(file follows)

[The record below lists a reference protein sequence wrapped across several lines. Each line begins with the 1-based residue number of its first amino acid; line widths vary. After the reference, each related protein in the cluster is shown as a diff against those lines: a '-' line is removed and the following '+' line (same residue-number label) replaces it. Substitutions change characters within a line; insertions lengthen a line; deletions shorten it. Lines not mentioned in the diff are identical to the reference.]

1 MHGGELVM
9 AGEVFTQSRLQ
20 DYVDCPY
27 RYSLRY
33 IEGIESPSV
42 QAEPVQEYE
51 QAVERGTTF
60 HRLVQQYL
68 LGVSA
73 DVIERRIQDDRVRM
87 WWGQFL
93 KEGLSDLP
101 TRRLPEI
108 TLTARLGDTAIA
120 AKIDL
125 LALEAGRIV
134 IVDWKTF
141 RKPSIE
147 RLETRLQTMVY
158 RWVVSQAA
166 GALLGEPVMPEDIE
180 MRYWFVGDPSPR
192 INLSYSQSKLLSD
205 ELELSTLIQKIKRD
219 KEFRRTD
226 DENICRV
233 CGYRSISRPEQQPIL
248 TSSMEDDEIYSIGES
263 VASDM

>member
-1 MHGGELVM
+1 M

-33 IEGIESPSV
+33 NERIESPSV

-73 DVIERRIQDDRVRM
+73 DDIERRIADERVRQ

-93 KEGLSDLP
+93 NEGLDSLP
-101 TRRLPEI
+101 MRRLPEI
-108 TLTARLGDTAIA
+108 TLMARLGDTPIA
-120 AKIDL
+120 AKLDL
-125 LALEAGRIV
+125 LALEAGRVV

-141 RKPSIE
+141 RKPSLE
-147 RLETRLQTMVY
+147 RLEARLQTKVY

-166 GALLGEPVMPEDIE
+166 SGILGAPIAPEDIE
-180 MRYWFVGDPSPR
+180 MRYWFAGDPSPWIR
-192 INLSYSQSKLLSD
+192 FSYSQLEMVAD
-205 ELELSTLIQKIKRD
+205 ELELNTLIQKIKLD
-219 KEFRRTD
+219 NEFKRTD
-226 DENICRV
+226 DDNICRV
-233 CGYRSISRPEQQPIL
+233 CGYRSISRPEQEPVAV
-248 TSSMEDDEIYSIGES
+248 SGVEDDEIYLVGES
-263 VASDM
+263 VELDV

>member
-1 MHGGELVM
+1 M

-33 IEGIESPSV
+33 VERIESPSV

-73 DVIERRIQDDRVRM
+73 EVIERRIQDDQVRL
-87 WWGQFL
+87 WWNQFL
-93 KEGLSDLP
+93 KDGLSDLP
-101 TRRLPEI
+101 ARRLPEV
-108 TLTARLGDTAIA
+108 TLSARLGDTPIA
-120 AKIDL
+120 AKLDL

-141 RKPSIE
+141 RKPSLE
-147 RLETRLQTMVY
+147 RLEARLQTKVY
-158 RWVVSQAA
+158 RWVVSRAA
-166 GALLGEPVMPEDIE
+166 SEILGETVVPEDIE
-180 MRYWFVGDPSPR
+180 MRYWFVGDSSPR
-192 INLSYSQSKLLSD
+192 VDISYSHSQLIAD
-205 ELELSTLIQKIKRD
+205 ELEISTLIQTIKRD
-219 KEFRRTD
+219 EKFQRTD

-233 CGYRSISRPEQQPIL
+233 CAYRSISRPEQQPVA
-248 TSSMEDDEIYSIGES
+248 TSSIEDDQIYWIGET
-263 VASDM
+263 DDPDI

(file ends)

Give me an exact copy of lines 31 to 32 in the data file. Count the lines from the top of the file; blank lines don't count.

>member
-1 MHGGELVM